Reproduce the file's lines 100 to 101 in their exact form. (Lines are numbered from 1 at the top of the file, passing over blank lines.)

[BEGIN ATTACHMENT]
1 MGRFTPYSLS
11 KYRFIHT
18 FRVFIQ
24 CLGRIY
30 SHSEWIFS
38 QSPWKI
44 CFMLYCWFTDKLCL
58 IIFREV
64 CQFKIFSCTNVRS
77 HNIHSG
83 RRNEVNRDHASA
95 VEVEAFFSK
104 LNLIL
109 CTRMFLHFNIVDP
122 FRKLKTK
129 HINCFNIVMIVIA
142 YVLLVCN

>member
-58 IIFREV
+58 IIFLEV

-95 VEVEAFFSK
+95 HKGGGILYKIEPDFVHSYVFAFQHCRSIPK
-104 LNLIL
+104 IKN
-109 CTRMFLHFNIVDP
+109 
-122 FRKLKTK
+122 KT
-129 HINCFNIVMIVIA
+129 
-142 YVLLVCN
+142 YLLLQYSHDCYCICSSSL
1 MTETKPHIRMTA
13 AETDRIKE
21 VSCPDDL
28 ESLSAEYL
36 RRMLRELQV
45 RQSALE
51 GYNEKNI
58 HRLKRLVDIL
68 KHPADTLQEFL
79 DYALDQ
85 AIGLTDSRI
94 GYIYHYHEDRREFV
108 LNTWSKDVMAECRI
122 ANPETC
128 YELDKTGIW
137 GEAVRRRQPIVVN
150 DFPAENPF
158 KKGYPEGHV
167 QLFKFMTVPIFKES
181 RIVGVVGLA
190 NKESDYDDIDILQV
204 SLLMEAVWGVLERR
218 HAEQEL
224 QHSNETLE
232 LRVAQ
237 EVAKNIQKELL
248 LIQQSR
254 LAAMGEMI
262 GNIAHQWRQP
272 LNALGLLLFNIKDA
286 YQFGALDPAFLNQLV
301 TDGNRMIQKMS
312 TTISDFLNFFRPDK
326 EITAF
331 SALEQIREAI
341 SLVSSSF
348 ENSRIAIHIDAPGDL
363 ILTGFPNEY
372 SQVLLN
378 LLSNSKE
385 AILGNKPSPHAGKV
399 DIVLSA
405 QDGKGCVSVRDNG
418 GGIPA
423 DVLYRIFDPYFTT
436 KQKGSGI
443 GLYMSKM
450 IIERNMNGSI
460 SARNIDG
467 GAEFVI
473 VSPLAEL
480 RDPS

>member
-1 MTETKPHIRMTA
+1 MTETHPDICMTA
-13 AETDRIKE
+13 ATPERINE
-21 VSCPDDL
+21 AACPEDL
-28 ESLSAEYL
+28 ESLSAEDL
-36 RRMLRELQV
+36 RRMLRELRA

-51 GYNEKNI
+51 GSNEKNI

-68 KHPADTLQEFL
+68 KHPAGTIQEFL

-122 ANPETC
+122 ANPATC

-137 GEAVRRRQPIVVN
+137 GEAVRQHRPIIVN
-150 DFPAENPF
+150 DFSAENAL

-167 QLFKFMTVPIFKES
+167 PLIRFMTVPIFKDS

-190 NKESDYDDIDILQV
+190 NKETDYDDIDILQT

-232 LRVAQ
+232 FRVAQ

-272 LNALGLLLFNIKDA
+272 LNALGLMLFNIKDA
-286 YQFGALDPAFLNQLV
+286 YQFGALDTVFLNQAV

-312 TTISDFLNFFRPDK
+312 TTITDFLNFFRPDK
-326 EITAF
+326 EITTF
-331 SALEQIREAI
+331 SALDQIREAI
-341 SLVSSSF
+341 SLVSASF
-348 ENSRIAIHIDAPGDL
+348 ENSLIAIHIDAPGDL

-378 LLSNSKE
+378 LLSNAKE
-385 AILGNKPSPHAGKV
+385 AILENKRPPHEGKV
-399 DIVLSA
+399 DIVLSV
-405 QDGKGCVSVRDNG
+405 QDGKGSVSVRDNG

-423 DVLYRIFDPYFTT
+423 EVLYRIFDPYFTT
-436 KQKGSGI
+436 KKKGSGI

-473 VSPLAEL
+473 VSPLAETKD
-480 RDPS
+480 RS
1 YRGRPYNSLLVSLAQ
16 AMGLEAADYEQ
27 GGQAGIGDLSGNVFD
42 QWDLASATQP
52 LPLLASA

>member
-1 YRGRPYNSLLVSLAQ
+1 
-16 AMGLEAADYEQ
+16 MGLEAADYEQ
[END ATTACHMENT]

-122 ANPETC
+122 ANPATC